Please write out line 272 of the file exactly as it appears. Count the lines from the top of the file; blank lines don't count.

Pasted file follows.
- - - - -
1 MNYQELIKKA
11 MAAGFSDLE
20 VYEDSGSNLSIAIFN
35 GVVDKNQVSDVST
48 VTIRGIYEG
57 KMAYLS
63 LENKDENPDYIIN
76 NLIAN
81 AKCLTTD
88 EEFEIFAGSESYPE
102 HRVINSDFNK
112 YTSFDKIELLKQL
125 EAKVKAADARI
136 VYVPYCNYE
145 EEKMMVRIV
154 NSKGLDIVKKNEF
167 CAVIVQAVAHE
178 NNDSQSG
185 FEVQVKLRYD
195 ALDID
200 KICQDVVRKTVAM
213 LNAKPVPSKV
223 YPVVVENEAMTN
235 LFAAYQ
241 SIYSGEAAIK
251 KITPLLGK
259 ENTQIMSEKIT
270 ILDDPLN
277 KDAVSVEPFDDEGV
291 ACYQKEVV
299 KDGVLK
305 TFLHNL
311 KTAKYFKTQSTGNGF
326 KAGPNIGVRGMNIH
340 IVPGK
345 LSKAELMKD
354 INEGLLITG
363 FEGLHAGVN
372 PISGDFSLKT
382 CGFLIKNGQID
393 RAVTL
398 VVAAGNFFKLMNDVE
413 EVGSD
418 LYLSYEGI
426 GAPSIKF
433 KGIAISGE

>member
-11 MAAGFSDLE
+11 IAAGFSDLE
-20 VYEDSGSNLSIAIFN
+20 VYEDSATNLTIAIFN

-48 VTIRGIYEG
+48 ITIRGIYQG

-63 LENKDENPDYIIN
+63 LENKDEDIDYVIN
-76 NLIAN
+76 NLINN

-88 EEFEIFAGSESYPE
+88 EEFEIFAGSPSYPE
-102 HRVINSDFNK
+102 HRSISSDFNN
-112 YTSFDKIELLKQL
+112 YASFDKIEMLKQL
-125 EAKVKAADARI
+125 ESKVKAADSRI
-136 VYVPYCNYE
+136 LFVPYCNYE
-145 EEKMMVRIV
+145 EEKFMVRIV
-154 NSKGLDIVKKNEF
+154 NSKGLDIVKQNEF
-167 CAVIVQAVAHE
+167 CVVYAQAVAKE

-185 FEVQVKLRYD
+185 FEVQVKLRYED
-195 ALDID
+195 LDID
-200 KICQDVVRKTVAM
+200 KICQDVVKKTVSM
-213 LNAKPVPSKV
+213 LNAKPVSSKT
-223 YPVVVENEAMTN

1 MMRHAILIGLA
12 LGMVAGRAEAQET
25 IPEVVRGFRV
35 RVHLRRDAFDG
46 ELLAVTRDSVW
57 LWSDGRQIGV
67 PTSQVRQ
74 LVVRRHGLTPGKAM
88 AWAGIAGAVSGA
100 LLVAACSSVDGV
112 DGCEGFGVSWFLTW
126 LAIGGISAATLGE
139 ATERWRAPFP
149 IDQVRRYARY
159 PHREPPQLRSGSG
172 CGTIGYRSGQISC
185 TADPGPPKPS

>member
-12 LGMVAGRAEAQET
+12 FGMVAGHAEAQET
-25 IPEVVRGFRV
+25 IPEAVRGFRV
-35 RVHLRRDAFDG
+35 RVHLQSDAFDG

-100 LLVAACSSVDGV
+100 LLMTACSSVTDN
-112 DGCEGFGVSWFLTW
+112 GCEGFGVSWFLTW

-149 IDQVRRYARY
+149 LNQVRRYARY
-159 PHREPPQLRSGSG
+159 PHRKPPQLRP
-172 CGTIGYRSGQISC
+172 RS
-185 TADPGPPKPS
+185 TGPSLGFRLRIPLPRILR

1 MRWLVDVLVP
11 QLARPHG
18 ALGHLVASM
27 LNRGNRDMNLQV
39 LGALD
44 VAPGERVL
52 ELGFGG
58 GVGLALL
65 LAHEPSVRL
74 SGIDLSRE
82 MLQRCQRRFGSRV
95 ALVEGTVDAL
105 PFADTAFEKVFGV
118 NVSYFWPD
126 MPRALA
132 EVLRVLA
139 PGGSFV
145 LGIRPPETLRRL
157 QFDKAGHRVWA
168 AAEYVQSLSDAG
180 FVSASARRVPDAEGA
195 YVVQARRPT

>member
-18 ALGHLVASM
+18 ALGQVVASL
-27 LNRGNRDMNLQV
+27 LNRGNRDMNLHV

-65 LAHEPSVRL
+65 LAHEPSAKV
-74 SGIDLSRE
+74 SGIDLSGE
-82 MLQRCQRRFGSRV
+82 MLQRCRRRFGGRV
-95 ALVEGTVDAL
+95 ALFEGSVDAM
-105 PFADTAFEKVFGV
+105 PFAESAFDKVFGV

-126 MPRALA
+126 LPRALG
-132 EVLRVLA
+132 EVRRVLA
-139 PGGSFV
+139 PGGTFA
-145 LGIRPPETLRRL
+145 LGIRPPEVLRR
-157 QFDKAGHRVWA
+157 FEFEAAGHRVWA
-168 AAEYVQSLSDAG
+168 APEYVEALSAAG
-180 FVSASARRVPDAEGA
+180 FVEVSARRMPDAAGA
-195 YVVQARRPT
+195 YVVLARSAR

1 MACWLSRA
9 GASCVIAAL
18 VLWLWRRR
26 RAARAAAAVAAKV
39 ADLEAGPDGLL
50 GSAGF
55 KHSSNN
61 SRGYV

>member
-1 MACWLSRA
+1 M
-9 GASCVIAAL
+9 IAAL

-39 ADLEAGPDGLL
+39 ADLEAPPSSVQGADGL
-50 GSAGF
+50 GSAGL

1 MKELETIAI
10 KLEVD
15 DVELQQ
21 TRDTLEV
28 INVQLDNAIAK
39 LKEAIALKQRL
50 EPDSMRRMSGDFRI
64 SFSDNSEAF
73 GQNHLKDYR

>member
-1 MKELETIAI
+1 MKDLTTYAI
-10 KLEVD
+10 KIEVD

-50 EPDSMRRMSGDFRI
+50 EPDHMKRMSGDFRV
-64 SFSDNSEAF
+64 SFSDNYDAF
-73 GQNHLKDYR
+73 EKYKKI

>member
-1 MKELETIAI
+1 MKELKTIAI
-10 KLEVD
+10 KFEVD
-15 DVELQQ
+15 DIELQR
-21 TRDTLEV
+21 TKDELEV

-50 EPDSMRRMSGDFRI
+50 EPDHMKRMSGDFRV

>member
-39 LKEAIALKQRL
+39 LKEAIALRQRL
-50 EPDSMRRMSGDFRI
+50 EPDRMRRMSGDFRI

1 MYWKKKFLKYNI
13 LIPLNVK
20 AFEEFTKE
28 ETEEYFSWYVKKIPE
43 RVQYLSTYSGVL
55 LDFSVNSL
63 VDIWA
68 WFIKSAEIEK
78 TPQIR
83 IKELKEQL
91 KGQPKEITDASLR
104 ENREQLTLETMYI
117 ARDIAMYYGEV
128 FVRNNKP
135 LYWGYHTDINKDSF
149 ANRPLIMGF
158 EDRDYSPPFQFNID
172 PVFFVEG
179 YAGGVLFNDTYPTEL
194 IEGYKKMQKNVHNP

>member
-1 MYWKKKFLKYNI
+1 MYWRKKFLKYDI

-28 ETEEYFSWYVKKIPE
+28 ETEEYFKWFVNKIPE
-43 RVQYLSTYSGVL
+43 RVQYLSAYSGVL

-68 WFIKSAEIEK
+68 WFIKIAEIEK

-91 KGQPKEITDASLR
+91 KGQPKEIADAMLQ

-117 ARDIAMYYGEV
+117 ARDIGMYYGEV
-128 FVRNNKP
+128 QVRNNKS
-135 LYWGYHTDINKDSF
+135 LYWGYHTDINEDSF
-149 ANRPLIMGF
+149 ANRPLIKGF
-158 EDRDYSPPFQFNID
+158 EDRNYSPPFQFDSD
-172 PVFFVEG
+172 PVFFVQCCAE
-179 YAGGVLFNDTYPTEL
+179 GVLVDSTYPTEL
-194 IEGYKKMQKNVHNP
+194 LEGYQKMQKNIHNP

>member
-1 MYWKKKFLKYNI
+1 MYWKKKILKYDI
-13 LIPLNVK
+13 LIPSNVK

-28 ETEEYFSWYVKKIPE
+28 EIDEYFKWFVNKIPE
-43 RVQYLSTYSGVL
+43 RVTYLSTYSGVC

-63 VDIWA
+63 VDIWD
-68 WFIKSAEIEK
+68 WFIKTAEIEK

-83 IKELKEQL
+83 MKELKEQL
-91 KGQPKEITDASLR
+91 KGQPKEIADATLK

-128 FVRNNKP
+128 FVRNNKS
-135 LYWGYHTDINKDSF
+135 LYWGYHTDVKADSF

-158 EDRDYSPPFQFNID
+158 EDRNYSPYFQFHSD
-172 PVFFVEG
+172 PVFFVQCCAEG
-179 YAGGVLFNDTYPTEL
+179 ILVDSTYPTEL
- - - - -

>member